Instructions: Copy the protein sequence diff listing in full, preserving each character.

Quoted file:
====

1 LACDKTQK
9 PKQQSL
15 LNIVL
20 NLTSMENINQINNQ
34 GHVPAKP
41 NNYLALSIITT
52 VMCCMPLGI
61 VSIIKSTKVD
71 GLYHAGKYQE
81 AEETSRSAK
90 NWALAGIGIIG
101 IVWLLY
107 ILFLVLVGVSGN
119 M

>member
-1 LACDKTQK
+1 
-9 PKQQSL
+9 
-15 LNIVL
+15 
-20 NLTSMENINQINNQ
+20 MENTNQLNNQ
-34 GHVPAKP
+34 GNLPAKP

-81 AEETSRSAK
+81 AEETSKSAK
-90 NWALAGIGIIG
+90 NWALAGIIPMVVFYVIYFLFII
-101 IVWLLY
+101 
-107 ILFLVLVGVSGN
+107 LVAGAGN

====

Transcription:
1 LACDKTQK
9 PKQQSL
15 LNIVL
20 NLTSMENINQINNQ
34 GHVPAKP
41 NNYLALSIITT
52 VMCCMPLGI
61 VSIIKSTKVD
71 GLYHAGKYQE
81 AEETSRSAK
90 NWALAGIGIIG
101 IVWLLY
107 ILFLVLVGVSGN
119 M

>member
-1 LACDKTQK
+1 
-9 PKQQSL
+9 
-15 LNIVL
+15 
-20 NLTSMENINQINNQ
+20 MENTNQLNNQ
-34 GHVPAKP
+34 GNLPAKP

-81 AEETSRSAK
+81 AEETSKSAK
-90 NWALAGIGIIG
+90 NWALAGIIPMVVFYVIYFLFII
-101 IVWLLY
+101 
-107 ILFLVLVGVSGN
+107 LVAGAGN